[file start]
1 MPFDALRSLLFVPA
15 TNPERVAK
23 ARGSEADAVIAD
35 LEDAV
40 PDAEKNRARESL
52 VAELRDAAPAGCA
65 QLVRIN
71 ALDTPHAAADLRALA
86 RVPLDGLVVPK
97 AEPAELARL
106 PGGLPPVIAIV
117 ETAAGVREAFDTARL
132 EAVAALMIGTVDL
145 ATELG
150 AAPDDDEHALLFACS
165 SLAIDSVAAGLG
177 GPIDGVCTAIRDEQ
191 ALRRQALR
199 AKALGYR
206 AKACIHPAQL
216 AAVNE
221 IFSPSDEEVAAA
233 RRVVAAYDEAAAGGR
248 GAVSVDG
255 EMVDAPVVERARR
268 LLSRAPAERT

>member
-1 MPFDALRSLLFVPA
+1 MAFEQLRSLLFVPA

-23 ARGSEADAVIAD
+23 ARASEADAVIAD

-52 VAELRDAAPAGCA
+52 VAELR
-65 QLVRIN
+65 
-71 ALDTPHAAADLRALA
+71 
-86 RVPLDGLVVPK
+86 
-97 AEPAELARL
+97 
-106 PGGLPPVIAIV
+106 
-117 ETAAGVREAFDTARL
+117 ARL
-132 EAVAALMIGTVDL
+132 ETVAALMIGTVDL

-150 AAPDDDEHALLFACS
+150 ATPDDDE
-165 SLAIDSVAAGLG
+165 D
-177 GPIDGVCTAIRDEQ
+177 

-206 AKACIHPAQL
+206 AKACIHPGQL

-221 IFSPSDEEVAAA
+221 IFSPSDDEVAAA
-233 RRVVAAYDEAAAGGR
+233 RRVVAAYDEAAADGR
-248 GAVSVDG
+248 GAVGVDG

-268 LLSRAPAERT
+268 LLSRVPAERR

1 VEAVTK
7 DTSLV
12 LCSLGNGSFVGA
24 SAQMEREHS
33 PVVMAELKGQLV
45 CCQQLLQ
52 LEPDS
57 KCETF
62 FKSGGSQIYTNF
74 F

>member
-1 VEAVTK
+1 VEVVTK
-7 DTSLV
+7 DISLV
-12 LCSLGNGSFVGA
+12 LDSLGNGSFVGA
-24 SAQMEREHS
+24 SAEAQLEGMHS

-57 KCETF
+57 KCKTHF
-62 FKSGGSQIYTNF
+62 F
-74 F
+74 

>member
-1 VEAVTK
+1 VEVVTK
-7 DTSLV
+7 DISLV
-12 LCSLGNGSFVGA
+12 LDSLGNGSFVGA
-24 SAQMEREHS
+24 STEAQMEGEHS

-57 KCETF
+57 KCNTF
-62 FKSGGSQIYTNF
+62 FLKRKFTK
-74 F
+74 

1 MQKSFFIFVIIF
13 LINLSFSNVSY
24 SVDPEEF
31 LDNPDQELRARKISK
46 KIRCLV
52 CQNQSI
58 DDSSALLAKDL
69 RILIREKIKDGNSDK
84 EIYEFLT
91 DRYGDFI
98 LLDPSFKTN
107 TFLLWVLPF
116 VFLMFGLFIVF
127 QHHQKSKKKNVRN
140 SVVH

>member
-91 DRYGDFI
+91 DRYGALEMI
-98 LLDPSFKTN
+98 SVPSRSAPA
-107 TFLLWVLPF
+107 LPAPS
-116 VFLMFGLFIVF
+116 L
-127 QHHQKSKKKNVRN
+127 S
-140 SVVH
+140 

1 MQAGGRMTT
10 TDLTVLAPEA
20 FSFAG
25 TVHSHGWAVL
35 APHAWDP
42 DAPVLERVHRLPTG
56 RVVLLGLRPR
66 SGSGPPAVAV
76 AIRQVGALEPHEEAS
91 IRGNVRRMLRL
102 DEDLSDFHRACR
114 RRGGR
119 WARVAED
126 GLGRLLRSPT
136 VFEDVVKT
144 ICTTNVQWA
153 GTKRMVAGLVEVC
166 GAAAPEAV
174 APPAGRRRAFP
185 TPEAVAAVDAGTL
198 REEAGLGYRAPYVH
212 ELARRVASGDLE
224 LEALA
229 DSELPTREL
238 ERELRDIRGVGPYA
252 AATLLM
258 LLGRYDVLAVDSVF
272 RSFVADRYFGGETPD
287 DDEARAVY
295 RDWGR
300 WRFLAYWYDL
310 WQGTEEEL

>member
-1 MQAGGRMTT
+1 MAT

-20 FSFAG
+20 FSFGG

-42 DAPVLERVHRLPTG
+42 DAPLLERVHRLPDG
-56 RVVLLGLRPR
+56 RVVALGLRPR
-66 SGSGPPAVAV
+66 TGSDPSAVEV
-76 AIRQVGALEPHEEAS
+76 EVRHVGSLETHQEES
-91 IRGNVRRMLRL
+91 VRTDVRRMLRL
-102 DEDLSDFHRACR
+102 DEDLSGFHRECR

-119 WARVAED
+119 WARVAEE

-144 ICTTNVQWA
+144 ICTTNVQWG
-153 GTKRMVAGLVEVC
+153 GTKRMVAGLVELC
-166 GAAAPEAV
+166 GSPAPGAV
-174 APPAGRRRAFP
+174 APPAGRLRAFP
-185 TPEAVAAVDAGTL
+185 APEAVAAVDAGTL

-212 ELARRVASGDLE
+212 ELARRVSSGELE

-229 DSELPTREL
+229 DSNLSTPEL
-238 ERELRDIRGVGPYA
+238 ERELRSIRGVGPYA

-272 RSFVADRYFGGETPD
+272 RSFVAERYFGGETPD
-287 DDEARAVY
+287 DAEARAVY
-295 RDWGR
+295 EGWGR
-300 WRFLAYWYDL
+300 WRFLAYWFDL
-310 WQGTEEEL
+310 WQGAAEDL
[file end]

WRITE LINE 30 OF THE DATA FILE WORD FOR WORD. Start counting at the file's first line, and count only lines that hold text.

-23 ARGSEADAVIAD